What was the short term impact of the Montgomery Bus Boycott 1955-1957?

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What was the short term impact of the Montgomery Bus Boycott 1955-1975?

The Montgomery bus boycott which was organised by the newly founded Mississippi Improvement Association occurred between 1955 and 1956 and it can be seen that the boycott was a turning point for civil rights; it showed Alabama that African Americans were serious, and willing to go to great lengths for their cause. It has successfully lasted for 381 days, as the Supreme Court had come to the conclusion that the bus segregation was unconstitutional. The success clearly shows the significance of the event, as it would have encouraged the black community to stand up for their rights, however the economic result of the boycott and the backlash from people who had opposed desegregation, could show that the boycott was not in fact significant in the Civil Rights Movement.

Rosa Parks was a dignified and respected women, she was friendly to neighbours and believed strongly in equality. Her attitude and reputation already gave her the moral high ground against opponents. As E.D Nixon said ‘nobody could point dirt at her… when she did something people figured it was the right thing to do’ (1) the source could be seen biased as E.D Nixon was the president of the Alabama NAACP and Rosa Parks was part of this, however she was respected by many people so what he was saying can be trusted. The fact that Rosa Parks decided she did not want to give up her seat for a white man just goes to prove the wrongs in the system as she was a woman who knew her morals and knew right from wrong. So when she was subsequently arrested, her arrest and trial sparked outrage across the black community and there was a call for action, for something direct to be done. As even though she was sat in the ‘colored section’ not getting up for a white man was breaking the law, which shows the injustice of the system. Thus, the boycott was implemented. The boycott was different previous attempts at gaining civil rights, civil rights leaders and groups such as the NAACP had tried court action with moderate success and not enough progress.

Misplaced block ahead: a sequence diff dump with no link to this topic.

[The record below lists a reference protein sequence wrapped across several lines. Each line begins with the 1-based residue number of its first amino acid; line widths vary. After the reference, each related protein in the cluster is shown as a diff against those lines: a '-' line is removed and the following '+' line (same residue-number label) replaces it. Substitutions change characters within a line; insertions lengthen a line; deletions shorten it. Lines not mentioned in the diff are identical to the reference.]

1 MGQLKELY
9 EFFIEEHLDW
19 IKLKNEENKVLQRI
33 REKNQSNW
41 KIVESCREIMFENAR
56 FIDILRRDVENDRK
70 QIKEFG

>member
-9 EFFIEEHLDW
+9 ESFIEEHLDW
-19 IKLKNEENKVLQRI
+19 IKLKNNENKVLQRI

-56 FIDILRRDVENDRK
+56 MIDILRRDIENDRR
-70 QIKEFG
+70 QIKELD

When the lawsuit was filed in the U.S. District Court in February of 1956 challenging the local and state laws regarding bus segregation, which led to the success case as the federal district panel decreed that bus segregation was unconstitutional, and with the Supreme Court’s conformation of the case ‘Browder v. Gayle’ the bus boycott had ended the next day. The success of the boycott would have encouraged the black people to file cases of desegregation in other fields as it would have influenced them and given them confidence from their achievement. Jo Ann Robinson said after their success ‘we won self-respect, we had won a feeling that we had achieved, had accomplished’ (2) this shows just how much all their hard work meant to these people, and emphasises the passion Robinson had towards their cause, she would’ve represented the black professional women at that time and just proves that after fighting for thirteen months they were able to succeed in their first victory in civil right which would have allowed them to gain momentum, and carry on fighting until all their rights were achieved.

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The boycott was also successful due to the publicity it had received from well known papers as ‘the boycott made the front page of the New York Times and the cover of Time magazine’(3), making the event known all around America, which would have encouraged black Americans and given them hope that a change was to come.  Also, being on the front page of these predominately ‘white’ papers it means that many white Americans will read it and are able to sympathise with the black Americans and what they’re going though, as well as build support for them. In the first ...

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